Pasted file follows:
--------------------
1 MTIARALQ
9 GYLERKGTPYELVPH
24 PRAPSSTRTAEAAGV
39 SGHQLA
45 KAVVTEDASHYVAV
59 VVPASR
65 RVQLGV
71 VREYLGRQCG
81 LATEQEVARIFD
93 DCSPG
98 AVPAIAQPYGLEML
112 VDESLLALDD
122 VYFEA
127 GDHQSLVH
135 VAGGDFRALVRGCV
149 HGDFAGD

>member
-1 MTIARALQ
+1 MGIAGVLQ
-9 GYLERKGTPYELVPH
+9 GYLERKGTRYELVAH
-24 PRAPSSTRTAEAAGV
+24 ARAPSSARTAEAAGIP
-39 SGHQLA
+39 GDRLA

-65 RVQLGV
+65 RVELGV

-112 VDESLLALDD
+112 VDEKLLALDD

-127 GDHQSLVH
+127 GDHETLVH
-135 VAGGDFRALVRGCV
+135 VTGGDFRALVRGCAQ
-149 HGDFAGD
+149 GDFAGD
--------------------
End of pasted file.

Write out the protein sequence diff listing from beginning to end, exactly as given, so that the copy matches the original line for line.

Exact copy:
1 MTIARALQ
9 GYLERKGTPYELVPH
24 PRAPSSTRTAEAAGV
39 SGHQLA
45 KAVVTEDASHYVAV
59 VVPASR
65 RVQLGV
71 VREYLGRQCG
81 LATEQEVARIFD
93 DCSPG
98 AVPAIAQPYGLEML
112 VDESLLALDD
122 VYFEA
127 GDHQSLVH
135 VAGGDFRALVRGCV
149 HGDFAGD

>member
-1 MTIARALQ
+1 MGIAGVLQ
-9 GYLERKGTPYELVPH
+9 GYLERKGTRYELVAH
-24 PRAPSSTRTAEAAGV
+24 ARAPSSARTAEAAGIP
-39 SGHQLA
+39 GDRLA

-65 RVQLGV
+65 RVELGV

-112 VDESLLALDD
+112 VDEKLLALDD

-127 GDHQSLVH
+127 GDHETLVH
-135 VAGGDFRALVRGCV
+135 VTGGDFRALVRGCAQ
-149 HGDFAGD
+149 GDFAGD